4. 4. ‘If youron observed behaviour, not memory of a predicted direction back, where do we need torationalised behaviour. (Don’t do groups be moving? What is your plan B?yet, they won’t help you see a future, justunderstand the present or past) only tool is 7. TECHNICAL AUDIT What new formats, innovations and a hammer1. TRENDS manufacturing techniques can your R&D andWhat are the key social, lifestyle, technological production teams deliver today? What’s on theand demographic trends that are relevant to horizon? What are the technical constraints andyour brand? How should or could your brandtake advantage of these? What is the designlanguage that will stay true to your brand, and ...every payback profile? What is in scope and what will require a slightly different business model?move it forward relevantly? problem 8. BRAND What does your brand mean currently? Where looks like3. COMPETITOR ACTIVITY does it need to move to maintain or improveAnalyse what the competitive landscape looks saliency, and what can we do to ensure thatlike; what are the different games the competition our brand reality or experience is true to ourare playing and why? How does this affect youstrategically? Have you got some clear space forcredible, profitable differentiation? Do you want a nail!’ brand promise? What’s more, you need to look down all these paths at the same time and bring home all theto be a fast-follower? nuggets of truth and opportunity that you can4. STAKEHOLDER PERSPECTIVES find. The spark of brilliance that eventually leadsWho is funding this project, and what does to your Next Big Thing™ might come from anysuccess look like? What has worked and one of them. You then need to share these withwhat hasn’t worked in the past - and why? other people from inside and outside yourCustomers and suppliers are stakeholders too: business who can also look at your brandwhat do they want, what can they contribute? and the opportunities from different angles. You need to share the opportunities and5. SUSTAINABILITY restrictions and build some hypotheticalWe all know we need to get more from less, solutions that buyers can respond to. You needbut what does sustainability really mean in your to get real: quickly build prototypes, wire frames,sector and region? Look at adjacencies, who service scenarios and interfaces so potentialis doing it well? Sustainability can be a positive buyers can experience what you’re offering aspoint of difference, not just corporate governance realistically as possible when you test it. Youcompliance. But it definitely makes most impact need consumers to respond in as natural awhen woven in at the start of the innovation way as possible to give you the confidence toprocess, rather than tagged on at the end as proceed and the directions to improve. Andan after-thought! yes, this takes time, effort and budget…and no this probably isn’t achievable in a two-line6. LEGISLATIVE summary on an internet-based quant screener.What can or can’t you do? What opportunitiesdoes a shifting regulatory environment Some of these innovation paths will be moreprovide? Look laterally; work from the fruitful and important to you than others so noConfidential. © Seymour Powell Limited, 2012. All rights reserved.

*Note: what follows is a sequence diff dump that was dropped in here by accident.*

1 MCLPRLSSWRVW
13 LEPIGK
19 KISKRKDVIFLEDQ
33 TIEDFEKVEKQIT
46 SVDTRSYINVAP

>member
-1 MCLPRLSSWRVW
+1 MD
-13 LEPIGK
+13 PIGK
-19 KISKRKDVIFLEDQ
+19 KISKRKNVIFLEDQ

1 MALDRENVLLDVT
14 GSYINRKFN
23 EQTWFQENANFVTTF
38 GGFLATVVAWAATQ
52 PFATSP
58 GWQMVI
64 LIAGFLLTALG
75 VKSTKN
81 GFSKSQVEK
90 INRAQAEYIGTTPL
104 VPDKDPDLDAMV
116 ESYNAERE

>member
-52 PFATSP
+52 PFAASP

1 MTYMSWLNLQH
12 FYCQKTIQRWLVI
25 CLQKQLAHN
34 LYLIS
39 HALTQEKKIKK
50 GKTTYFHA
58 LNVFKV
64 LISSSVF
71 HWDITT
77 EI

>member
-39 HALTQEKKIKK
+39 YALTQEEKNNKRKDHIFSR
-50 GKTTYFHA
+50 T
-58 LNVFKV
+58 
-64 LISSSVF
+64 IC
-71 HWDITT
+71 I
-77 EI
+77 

5. 5. two companies or projects are the same. So if The route to successful brand innovation has Ed Hebblethwaitean innovation company comes to you and says many paths and consumer insights certainly Director of Strategy at Seymourpowell‘It’s all about consumer insight or consumer play their part. Consumers and their insights Ed is a highly experienced planner, having worked in the industry for over 20 years, including stints ascentric design or business modelling or may or may not be the most crucial trigger to planning director at Interbrand, Fitch, Identica andtechnology’ at least you know they’ve got launching a new service or product. But let’s VCCP. His projects range across a broad spectrumpart of the answer. But equally you know you’ll not limit ourselves into thinking a positive brand of disciplines – advertising, direct marketing, graphic design, retail, corporate and product design – and hisneed to look elsewhere for the rest of the shift and a healthy profit increase always has drive is to use new ideas and stimuli to unlock thequestions, the answers and even ultimately, to start from the same place. potential of brands. Think...the agency he foundedthe real blessed consumer insight. in 2003, was sold to Seymourpowell’s (then) parent To find out more please contact: company Loewy in 2006. He is a vboard director at Tim Duncan – tim.duncan@seymourpowell.com Seymourpowell, heading up Seymourpowell Strategy, the consultancy’s trends, ethnography and strategy unit.Confidential. © Seymour Powell Limited, 2012. All rights reserved.